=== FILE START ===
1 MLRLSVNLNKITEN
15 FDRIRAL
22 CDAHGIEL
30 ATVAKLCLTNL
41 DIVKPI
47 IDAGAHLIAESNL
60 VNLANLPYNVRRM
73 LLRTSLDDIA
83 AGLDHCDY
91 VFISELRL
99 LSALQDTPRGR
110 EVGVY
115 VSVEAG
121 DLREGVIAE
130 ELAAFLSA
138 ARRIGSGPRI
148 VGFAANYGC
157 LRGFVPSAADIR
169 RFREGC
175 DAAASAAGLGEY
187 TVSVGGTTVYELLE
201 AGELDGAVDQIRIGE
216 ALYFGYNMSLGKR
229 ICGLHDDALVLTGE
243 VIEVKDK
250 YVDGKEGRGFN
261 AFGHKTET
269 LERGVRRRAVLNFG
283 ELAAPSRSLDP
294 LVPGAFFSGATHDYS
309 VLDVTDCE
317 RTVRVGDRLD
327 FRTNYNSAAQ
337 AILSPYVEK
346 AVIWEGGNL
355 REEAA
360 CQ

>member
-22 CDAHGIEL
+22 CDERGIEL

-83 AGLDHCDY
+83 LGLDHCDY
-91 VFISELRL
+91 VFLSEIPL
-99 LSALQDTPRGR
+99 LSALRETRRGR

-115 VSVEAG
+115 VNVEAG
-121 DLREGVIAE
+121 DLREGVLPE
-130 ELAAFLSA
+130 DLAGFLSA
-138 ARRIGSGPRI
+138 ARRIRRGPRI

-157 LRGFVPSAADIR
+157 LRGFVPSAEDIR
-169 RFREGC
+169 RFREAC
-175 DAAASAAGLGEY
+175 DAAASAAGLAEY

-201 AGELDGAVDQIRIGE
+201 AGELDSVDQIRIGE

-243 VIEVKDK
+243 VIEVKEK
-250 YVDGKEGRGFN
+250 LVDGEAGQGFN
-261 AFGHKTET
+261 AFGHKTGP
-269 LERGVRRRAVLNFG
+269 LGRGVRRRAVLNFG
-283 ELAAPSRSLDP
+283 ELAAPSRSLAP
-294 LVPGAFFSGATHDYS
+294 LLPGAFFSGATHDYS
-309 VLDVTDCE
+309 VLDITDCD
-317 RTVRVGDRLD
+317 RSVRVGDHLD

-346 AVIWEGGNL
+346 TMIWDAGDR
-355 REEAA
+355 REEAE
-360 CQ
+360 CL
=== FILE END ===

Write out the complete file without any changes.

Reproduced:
1 MLRLSVNLNKITEN
15 FDRIRAL
22 CDAHGIEL
30 ATVAKLCLTNL
41 DIVKPI
47 IDAGAHLIAESNL
60 VNLANLPYNVRRM
73 LLRTSLDDIA
83 AGLDHCDY
91 VFISELRL
99 LSALQDTPRGR
110 EVGVY
115 VSVEAG
121 DLREGVIAE
130 ELAAFLSA
138 ARRIGSGPRI
148 VGFAANYGC
157 LRGFVPSAADIR
169 RFREGC
175 DAAASAAGLGEY
187 TVSVGGTTVYELLE
201 AGELDGAVDQIRIGE
216 ALYFGYNMSLGKR
229 ICGLHDDALVLTGE
243 VIEVKDK
250 YVDGKEGRGFN
261 AFGHKTET
269 LERGVRRRAVLNFG
283 ELAAPSRSLDP
294 LVPGAFFSGATHDYS
309 VLDVTDCE
317 RTVRVGDRLD
327 FRTNYNSAAQ
337 AILSPYVEK
346 AVIWEGGNL
355 REEAA
360 CQ

>member
-22 CDAHGIEL
+22 CDERGIEL

-83 AGLDHCDY
+83 LGLDHCDY
-91 VFISELRL
+91 VFLSEIPL
-99 LSALQDTPRGR
+99 LSALRETRRGR

-115 VSVEAG
+115 VNVEAG
-121 DLREGVIAE
+121 DLREGVLPE
-130 ELAAFLSA
+130 DLAGFLSA
-138 ARRIGSGPRI
+138 ARRIRRGPRI

-157 LRGFVPSAADIR
+157 LRGFVPSAEDIR
-169 RFREGC
+169 RFREAC
-175 DAAASAAGLGEY
+175 DAAASAAGLAEY

-201 AGELDGAVDQIRIGE
+201 AGELDSVDQIRIGE

-243 VIEVKDK
+243 VIEVKEK
-250 YVDGKEGRGFN
+250 LVDGEAGQGFN
-261 AFGHKTET
+261 AFGHKTGP
-269 LERGVRRRAVLNFG
+269 LGRGVRRRAVLNFG
-283 ELAAPSRSLDP
+283 ELAAPSRSLAP
-294 LVPGAFFSGATHDYS
+294 LLPGAFFSGATHDYS
-309 VLDVTDCE
+309 VLDITDCD
-317 RTVRVGDRLD
+317 RSVRVGDHLD

-346 AVIWEGGNL
+346 TMIWDAGDR
-355 REEAA
+355 REEAE
-360 CQ
+360 CL